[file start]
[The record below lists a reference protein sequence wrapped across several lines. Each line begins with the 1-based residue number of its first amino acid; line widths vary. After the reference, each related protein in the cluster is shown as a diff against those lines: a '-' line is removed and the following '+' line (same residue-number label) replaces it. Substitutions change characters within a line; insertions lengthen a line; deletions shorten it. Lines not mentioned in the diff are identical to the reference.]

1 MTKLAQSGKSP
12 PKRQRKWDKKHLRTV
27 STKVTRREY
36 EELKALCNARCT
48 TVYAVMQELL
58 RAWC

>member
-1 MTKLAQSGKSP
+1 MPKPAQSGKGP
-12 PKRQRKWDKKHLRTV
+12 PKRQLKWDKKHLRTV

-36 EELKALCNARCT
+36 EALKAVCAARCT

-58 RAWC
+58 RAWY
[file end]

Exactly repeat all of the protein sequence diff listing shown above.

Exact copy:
[The record below lists a reference protein sequence wrapped across several lines. Each line begins with the 1-based residue number of its first amino acid; line widths vary. After the reference, each related protein in the cluster is shown as a diff against those lines: a '-' line is removed and the following '+' line (same residue-number label) replaces it. Substitutions change characters within a line; insertions lengthen a line; deletions shorten it. Lines not mentioned in the diff are identical to the reference.]

1 MTKLAQSGKSP
12 PKRQRKWDKKHLRTV
27 STKVTRREY
36 EELKALCNARCT
48 TVYAVMQELL
58 RAWC

>member
-1 MTKLAQSGKSP
+1 MPKPAQSGKGP
-12 PKRQRKWDKKHLRTV
+12 PKRQLKWDKKHLRTV

-36 EELKALCNARCT
+36 EALKAVCAARCT

-58 RAWC
+58 RAWY